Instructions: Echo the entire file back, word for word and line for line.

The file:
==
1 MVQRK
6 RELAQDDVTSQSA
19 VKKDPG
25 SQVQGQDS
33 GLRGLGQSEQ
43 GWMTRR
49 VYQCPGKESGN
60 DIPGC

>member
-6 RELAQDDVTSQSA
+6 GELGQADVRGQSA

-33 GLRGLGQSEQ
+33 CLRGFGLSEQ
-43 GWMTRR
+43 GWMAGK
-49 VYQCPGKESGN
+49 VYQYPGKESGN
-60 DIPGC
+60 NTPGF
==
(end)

1 MVQRK
6 RELAQDDVTSQSA
19 VKKDPG
25 SQVQGQDS
33 GLRGLGQSEQ
43 GWMTRR
49 VYQCPGKESGN
60 DIPGC

>member
-6 RELAQDDVTSQSA
+6 GELGQADVRGQSA

-33 GLRGLGQSEQ
+33 CLRGFGLSEQ
-43 GWMTRR
+43 GWMAGK
-49 VYQCPGKESGN
+49 VYQYPGKESGN
-60 DIPGC
+60 NTPGF